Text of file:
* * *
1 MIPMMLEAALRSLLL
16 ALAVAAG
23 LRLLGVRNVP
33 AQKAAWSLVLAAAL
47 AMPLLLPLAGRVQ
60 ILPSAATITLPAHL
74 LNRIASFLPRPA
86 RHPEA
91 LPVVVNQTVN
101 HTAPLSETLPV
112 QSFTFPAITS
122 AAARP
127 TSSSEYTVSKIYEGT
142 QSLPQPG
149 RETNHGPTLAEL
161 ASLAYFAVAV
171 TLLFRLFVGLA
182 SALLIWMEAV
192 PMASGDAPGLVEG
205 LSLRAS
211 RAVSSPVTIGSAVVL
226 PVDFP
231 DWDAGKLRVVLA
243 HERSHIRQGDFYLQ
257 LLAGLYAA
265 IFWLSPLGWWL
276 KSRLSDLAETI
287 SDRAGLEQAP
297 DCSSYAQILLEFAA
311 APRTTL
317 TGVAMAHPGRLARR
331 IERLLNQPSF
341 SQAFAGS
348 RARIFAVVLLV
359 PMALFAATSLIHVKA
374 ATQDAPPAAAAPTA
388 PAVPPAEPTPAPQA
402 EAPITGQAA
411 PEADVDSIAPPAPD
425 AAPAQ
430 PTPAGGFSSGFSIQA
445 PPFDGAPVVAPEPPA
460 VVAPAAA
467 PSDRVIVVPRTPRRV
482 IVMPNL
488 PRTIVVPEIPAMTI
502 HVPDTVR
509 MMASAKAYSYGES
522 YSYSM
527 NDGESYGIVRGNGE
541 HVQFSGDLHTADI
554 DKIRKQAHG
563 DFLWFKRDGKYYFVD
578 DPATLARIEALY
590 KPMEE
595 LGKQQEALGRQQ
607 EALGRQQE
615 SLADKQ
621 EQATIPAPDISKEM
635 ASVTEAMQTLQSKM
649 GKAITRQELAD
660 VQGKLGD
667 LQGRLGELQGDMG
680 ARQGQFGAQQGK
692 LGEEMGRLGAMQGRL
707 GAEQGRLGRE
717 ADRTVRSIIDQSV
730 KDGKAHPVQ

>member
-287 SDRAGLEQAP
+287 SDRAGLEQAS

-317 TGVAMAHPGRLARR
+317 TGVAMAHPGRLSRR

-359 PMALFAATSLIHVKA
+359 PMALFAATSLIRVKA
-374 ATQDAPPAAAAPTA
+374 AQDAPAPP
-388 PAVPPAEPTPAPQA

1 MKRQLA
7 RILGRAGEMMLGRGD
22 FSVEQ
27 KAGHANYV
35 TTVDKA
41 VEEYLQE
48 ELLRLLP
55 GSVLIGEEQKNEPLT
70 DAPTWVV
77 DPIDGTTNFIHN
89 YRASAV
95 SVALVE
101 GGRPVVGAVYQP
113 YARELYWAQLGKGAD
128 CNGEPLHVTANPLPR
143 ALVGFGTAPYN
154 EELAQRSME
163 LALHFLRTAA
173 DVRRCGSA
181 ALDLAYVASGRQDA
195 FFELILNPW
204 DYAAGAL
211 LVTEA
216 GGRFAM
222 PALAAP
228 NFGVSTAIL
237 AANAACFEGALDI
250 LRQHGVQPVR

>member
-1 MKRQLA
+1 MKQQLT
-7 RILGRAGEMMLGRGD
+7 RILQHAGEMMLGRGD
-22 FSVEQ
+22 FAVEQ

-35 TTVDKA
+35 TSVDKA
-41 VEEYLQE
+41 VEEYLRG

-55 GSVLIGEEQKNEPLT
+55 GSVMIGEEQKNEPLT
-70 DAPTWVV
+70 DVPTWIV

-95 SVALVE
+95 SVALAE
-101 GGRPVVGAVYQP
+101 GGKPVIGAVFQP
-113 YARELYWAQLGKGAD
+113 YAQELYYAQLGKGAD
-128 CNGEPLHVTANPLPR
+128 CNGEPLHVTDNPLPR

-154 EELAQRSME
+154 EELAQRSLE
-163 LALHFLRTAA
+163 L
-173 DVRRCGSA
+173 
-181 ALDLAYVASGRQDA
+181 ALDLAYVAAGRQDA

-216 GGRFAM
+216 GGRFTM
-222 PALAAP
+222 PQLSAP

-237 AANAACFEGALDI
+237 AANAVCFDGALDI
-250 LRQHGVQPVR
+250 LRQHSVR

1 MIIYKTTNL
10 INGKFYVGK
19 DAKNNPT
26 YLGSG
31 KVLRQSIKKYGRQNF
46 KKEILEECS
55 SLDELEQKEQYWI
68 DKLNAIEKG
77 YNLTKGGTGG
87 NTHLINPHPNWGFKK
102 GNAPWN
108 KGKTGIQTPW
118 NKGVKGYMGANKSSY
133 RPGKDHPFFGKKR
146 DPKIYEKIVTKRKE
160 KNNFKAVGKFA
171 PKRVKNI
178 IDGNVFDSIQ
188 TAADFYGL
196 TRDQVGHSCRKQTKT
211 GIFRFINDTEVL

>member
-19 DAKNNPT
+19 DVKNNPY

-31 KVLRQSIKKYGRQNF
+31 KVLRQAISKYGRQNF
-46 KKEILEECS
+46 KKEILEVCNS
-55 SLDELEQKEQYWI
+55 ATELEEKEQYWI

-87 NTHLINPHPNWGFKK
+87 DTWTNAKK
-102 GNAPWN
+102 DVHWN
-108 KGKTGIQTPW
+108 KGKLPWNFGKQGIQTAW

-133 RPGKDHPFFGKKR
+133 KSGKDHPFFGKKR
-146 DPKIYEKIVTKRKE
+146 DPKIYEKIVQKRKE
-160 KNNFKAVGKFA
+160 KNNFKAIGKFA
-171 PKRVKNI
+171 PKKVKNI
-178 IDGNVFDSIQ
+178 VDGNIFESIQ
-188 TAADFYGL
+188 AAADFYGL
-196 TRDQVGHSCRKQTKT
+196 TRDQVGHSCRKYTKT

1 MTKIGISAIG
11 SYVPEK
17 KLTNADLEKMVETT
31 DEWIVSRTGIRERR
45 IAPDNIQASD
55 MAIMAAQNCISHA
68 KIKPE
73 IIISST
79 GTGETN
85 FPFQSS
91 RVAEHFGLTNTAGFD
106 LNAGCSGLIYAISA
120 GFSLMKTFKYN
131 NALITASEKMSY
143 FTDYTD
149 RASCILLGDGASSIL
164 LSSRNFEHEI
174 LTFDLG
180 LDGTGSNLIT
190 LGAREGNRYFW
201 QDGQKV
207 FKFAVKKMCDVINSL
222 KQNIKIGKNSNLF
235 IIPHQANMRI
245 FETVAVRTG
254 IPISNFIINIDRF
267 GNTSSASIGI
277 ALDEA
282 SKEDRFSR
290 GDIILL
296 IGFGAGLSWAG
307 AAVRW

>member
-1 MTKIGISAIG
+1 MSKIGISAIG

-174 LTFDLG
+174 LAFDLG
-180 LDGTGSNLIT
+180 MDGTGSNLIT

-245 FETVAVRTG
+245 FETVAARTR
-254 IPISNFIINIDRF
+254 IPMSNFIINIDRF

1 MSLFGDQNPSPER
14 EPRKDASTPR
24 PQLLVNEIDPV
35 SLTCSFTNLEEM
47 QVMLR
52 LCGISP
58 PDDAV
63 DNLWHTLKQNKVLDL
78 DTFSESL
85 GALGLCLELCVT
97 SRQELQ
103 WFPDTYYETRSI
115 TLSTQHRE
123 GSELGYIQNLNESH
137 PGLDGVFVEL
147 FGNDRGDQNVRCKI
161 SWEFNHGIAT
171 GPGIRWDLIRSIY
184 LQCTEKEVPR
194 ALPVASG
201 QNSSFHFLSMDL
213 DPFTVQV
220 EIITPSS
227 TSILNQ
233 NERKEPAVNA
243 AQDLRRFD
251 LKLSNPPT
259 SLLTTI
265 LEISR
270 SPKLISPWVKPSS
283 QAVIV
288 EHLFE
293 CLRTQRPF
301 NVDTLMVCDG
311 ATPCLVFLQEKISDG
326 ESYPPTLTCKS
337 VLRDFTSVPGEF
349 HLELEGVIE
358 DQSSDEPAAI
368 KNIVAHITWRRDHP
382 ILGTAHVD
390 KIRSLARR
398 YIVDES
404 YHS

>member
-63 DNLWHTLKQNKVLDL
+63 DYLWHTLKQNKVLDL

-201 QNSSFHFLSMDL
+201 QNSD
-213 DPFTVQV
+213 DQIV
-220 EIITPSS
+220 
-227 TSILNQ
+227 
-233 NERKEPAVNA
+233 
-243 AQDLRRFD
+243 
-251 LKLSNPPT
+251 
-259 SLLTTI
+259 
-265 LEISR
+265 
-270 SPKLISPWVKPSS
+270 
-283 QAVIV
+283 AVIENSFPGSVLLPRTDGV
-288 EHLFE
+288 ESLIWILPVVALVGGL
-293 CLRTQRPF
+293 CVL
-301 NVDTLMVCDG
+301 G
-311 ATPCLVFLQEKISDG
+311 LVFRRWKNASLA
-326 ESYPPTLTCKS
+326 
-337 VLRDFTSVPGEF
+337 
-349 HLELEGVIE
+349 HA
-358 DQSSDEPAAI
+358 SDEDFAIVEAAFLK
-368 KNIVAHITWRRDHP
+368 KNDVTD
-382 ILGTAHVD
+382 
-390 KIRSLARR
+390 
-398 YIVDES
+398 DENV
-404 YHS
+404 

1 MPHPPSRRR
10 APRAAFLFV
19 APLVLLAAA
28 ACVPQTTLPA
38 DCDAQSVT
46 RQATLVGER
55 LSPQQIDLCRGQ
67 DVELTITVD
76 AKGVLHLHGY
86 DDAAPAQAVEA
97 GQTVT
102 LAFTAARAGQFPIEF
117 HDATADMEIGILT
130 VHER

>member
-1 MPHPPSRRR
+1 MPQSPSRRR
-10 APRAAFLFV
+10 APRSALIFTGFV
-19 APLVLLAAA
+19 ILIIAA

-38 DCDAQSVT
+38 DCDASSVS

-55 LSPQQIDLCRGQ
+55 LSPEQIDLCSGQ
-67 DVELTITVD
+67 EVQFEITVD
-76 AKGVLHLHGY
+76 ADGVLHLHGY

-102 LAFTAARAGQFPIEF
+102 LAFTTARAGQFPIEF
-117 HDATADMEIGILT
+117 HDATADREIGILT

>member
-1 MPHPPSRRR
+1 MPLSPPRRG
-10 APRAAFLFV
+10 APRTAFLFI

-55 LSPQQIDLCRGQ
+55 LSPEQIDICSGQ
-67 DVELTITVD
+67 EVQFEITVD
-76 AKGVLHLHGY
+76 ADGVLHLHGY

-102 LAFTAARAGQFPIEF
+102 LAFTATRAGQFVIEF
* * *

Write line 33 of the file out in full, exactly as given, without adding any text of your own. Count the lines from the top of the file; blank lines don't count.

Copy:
341 SQAFAGS